Farmers open gate to sell direct

Even before Queensland’s Minister for Agricultural Industry Development and Rural Communities, Mark Furner, sent out his media release the day before Valentine’s Day appealing to people to show their love for local producers when buying their flowers, or eat treats, for that special day, farmers in the state’s south east were already doing it for themselves.

Almost two weeks before, a collective of producers hosted their own market day on a farm in rural Allenview, less than an hour from Logan Central, in a bid to bring customers direct to their door.

The first Towri Growers Market was held at Towri Sheep Cheeses, home to mother and daughter Carolyn and Dallas Davidson, and neighbours including Tommerup’s Dairy Farm and Valley Pride Produce came to the table with produce fresh from their own farms. There was honey from the paddock over the fence, wines from a bit further afield at Barney Creek Vineyard and signature rosella jam from Mount Alford, while chefs from Embers Wood Fire Dining (all alumni from the Homage kitchen at Spicers Hidden Vale) cooked up hogget ‘subs’ on the grill. Refreshments on the day also included ice cream made by the folk from Tommerup’s Dairy and more.

According to Dallas Davidson, the response was beyond their expectations, especially since the area was inundated with rain yet again just days before the market was to take place. The event, which will continue to be held on the first Saturday of each month, had been months in the planning as a way to offset the challenges producers in the region have been facing in recent months and will face in the year to come.

“Following the Christmas Day tornado on Tamborine Mountain and the recent flooding, it is even more important for people to support the growers and producers of the region,” Ms Davidson said.

“Our producer community is resilient, we’ve lived through fire, floods, drought, Covid, and now a tornado, but more than ever we need the support of people in the region to see what’s going on and come straight to the farm for their produce, to get to know us, to share our stories and become our extended family.

“We are less than an hour from Logan, but the trip means the world to us, and it’s a better experience than walking up and down the aisle of a grocery store. There’s sheep milking demonstrations, loads of sheep pats, lawn games, wine tasting and more, and fur babies are welcome!” she said.

There’s no doubt that local farmers have been doing it tough recently but it’s not only Mother Nature that has been wreaking havoc on the region. Ms Davidson said the closure of the nearby abattoir just before Christmas had been another big blow to the community with small meat producers going out of business overnight.

“Small producers can’t afford to send truckloads of stock to bigger abattoirs when they don’t have large quantities, so that has cut out a lot of farming families. A lot of farmers don’t know what we’re going to do now. It has a knock-on affect as it also affects local butchers, it affects chefs who want to use local meat and now they can’t get their hands on it and instead have to bring meat in from further away,” she said.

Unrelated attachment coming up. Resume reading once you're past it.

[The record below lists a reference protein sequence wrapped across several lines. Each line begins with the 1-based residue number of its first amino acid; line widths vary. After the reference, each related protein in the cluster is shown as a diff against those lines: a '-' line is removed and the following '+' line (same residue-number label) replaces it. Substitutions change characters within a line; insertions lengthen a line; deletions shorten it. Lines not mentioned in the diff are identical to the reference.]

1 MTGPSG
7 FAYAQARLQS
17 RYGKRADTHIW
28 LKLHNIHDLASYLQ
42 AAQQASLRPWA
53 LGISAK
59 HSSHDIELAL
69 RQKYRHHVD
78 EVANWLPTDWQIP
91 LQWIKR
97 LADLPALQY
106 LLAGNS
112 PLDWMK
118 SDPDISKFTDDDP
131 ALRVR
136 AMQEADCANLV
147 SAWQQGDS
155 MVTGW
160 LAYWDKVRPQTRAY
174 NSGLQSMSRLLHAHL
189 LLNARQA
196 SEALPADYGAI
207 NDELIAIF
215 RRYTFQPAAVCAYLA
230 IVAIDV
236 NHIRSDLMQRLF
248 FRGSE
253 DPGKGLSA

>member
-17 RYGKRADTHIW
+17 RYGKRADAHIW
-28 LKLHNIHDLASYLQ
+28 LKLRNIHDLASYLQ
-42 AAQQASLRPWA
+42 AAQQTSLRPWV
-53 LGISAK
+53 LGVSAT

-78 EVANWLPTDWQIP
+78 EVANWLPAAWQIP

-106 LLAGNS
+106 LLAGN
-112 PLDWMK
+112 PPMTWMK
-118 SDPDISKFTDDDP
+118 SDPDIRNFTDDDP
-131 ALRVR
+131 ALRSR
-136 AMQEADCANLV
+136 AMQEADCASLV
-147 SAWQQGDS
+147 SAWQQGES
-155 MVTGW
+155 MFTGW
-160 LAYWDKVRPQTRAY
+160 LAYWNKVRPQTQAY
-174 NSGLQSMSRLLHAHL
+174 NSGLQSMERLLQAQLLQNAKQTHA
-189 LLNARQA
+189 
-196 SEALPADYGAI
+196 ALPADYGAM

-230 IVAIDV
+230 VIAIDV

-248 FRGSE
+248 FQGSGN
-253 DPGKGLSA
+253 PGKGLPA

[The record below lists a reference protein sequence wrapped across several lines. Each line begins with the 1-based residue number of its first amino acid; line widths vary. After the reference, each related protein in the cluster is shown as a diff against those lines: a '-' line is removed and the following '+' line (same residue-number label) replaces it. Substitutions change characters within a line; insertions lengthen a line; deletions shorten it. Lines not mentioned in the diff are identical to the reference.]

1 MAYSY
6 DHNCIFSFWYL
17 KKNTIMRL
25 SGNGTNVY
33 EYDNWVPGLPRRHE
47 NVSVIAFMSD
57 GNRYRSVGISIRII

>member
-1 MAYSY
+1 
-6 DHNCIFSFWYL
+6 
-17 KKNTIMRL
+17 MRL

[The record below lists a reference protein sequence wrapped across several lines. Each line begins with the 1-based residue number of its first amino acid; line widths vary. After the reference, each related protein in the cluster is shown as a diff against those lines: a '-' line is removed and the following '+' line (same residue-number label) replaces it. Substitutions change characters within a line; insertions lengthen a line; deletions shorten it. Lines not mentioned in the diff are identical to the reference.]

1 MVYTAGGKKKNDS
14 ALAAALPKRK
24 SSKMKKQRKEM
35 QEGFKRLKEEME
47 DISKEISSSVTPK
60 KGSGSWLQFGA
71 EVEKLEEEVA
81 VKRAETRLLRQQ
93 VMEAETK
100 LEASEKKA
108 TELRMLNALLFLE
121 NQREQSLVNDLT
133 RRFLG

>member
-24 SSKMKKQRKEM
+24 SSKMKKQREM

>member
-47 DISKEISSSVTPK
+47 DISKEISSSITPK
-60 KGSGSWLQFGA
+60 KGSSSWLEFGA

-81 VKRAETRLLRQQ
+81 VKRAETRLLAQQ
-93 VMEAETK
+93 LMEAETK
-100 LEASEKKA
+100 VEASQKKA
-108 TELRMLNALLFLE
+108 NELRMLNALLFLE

Tamborine Mountain has also faced devastation by the storm at Christmas time but the produce supply is getting back to normal at the local markets, according to vice president of the local Show Society Bruce Pattinson.

“People lost entire crops and had no power for two weeks and some are still struggling, particularly growers of leafy greens and flowers. Anything above ground was trashed but the produce is now starting to come back, the growers are starting to recover because it has been a month now and it takes time for things to grow, but things are getting pretty much back to normal,” Pattinson said.

And they are happy see customers coming back.

“They are always happy to welcome people. It’s like a community, people get to know the growers, the growers know the customers and everyone likes to talk to each other. Shoppers have found their produce is fair value and they like to know where their food comes from, and especially like meeting the growers who come from the mountain and the Scenic Rim,” he said.

At the Tamborine Mountain Showgrounds the Green Shed Market sells exclusively organic produce every Sunday morning, including everything from the basics from potatoes and tomatoes to exotic fruits such as special varieties rare apples, different sorts of radishes and chillies, and more.

The Country Markets are on at the showgrounds on the second Sunday of the month and it, too, offers seasonally fresh produce.

Meanwhile the farmers that took part in the Towri Growers Market at Allenview will be back again next month, encouraged by the overwhelming response they received at their inaugural market day.

“What keeps us going is when we see city kids running around the garden being kids, and there’s the education side to it too, teaching people you can milk sheep, for example. We just love watching people have a good time on our farm,” Dallas Davidson said.

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